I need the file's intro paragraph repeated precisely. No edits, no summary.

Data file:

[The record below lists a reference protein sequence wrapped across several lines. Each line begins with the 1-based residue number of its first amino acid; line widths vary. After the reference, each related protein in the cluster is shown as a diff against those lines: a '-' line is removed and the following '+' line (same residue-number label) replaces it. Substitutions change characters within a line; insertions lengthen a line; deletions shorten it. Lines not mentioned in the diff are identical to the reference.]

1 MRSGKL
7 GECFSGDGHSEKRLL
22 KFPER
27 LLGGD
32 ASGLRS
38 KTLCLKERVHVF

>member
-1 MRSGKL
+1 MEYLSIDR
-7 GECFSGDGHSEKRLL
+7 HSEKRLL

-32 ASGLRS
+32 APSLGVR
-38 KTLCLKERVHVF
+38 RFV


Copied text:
[The record below lists a reference protein sequence wrapped across several lines. Each line begins with the 1-based residue number of its first amino acid; line widths vary. After the reference, each related protein in the cluster is shown as a diff against those lines: a '-' line is removed and the following '+' line (same residue-number label) replaces it. Substitutions change characters within a line; insertions lengthen a line; deletions shorten it. Lines not mentioned in the diff are identical to the reference.]